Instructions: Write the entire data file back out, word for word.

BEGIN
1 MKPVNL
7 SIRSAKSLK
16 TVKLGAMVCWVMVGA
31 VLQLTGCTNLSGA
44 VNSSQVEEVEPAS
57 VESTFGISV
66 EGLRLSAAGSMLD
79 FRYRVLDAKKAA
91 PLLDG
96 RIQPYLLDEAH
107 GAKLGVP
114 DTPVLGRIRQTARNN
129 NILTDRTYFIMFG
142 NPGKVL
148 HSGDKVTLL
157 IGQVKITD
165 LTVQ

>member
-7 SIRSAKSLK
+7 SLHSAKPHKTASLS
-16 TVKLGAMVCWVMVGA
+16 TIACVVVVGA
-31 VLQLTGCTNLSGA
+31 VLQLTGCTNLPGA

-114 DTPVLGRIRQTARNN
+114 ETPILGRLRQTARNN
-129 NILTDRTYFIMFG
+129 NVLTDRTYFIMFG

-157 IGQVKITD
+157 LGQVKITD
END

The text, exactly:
1 MKPVNL
7 SIRSAKSLK
16 TVKLGAMVCWVMVGA
31 VLQLTGCTNLSGA
44 VNSSQVEEVEPAS
57 VESTFGISV
66 EGLRLSAAGSMLD
79 FRYRVLDAKKAA
91 PLLDG
96 RIQPYLLDEAH
107 GAKLGVP
114 DTPVLGRIRQTARNN
129 NILTDRTYFIMFG
142 NPGKVL
148 HSGDKVTLL
157 IGQVKITD
165 LTVQ

>member
-7 SIRSAKSLK
+7 SLHSAKPHKTASLS
-16 TVKLGAMVCWVMVGA
+16 TIACVVVVGA
-31 VLQLTGCTNLSGA
+31 VLQLTGCTNLPGA

-114 DTPVLGRIRQTARNN
+114 ETPILGRLRQTARNN
-129 NILTDRTYFIMFG
+129 NVLTDRTYFIMFG

-157 IGQVKITD
+157 LGQVKITD